From the beginning, the proposed European Green Deal echoes the name of the now-infamous Green New Deal. This set of principles sets out a method of fully decarbonising developed economies while also reducing inequality. This far-reaching plan would involve changing the economics of energy, construction, agriculture, and taxes to incentivise decarbonisation.
Global governments have flirted with the ideas of the Green New Deal, but none have come close to putting its drastic changes into law. The EU action plan sets unusual targets across these areas, such as increasing organic agriculture or renovating buildings to decrease new construction. However, the legislation grown from the EU plan relies on softer targets, and a hope that member states will change their approach from previous years.
The proposed European Green Deal would make 27 European countries ‘climate neutral’ by 2050. Part of this would mean elimination of greenhouse gas emissions, matching existing commitments made by countries including Germany and France. The EU plan, similar to the Paris Agreement, would also set shorter-term goals to keep its energy transition on track.
How the EU’s power legislation has affected its emissions so far
According to data from EnAppSys covering 2020, Europe as a whole still generates more power from coal than solar. While most coal generation centres on a small number of countries, predominantly Poland and Germany, many countries retain some form of coal generation. In January, the EU called for a global end to “unabated” coal generation, after the fuel’s firmest defendants relented.
Although countries have rapidly expanded their wind capacity, combined onshore and offshore generation still lags behind gas power. Analysts expect gas use to increase in coming years, as it presents a relatively cheap on-demand option for countries moving away from coal.
The previous renewable energy directive mandated that EU nations generate 20% of their power from renewable sources by 2020. It also aimed for a 20% cut to emissions and a 20% improvement in energy efficiency.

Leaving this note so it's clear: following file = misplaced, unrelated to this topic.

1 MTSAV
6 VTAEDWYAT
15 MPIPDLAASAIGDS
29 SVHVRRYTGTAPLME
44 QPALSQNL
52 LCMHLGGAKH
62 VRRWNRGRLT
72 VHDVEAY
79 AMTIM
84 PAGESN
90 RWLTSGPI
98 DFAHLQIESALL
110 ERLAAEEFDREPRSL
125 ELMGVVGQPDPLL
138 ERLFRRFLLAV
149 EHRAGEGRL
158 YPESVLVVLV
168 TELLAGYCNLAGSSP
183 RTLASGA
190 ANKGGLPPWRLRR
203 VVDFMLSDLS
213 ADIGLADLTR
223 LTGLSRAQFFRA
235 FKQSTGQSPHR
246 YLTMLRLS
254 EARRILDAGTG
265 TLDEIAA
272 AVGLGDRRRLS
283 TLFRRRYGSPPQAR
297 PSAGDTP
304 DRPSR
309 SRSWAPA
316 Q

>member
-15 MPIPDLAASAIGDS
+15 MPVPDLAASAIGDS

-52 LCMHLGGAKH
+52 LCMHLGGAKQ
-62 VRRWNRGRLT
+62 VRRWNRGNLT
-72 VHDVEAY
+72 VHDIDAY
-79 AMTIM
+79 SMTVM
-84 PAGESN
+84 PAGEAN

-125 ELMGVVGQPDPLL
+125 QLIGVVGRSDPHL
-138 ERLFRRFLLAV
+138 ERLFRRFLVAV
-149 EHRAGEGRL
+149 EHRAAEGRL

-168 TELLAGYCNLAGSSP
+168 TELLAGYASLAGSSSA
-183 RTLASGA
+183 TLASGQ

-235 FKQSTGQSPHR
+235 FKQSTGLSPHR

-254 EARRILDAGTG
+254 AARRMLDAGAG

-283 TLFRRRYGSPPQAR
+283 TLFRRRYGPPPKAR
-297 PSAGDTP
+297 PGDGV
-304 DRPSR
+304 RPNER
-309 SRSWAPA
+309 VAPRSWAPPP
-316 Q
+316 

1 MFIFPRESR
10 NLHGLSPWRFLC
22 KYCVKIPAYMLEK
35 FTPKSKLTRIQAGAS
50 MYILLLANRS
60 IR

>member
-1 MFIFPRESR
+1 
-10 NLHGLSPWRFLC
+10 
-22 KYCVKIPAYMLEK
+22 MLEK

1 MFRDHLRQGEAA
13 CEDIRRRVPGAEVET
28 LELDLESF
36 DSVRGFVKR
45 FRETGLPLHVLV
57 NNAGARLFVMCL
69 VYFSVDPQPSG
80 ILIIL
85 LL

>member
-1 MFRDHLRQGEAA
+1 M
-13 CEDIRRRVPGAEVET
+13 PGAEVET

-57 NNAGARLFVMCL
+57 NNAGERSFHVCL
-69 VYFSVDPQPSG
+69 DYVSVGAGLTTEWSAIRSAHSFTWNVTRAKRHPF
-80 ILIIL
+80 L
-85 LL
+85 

In its most recent progress update looking at 2018, energy consumption levels remained higher than targeted and headed in the wrong direction. As a result of the sharp, unexpected drop in power consumption following the onset of Covid-19 in Europe, the bloc may actually achieve its goals. Economic recovery from the pandemic would wipe away this unintentional victory if, as expected, power consumption returns to previous levels.
However, the link between consumption and emissions continues to weaken. Independent climate analysis website Climate Action Tracker estimates that post-Covid total emissions from the EU could stay between 10% and 11% below pre-Covid estimates.
In the long-term, its analysis expects the pandemic to have “minimal impact” on 2030 emissions, and it assesses the EU’s current trajectory as “inadequate”. It continues: “While [a] stronger 2030 target is a step in the right direction, it is still not enough to make the EU compatible with the Paris Agreement’s 1.5˚C goal.”
Signatories of the Paris Agreement agreed to attempt to limit global average temperature rises to “well below” 2°C more than pre-industrial temperatures. Ideally, the document says that signatories would aim for less than 1.5°C of climate change. The EU and its member states all signed this agreement.
In order to limit global warming to 1.5°C, humanity’s CO₂ emissions would need to decrease by 45% between 2010 and 2030. An updated EU target adopted in 2020 would aim for at least this, although the EU’s disproportionate emissions means it has not yet aligned itself with the Paris Agreement.
Climate academics say the targets are world-leading, but ‘nowhere near enough’
The European Academies Science Advisory Council (EASAC), an independent science-based committee, criticised the EU policies as underwhelming and slow. Energy programme director William Gillett wrote: “We cannot rely on linear developments and a steady energy transition over the next 30 years to 2050. Scientific evidence shows we have less than 15 years left to avoid a grim future.
“Of course, researchers will continue to work on what can be done after 2030, but today’s EU energy legislation should have a clear focus on what must be done before 2030.”
Gillett highlighted several areas, such as systems integration and simplification of targets where the EU could improve. On the latter, the statement reads: “To reduce confusion and help to build public confidence in the use of targets and public funding for renewables, the multipliers and double counting should be replaced by ambitious, meaningful, easy-to-understand sub-sector targets where needed.”
While the complex wording of legal documents may confuse the public, European governments have started seeing legal professionals prosecute them with their own laws. In France, courts found the government liable for not meeting its greenhouse gas emission targets set out in the Paris Agreement.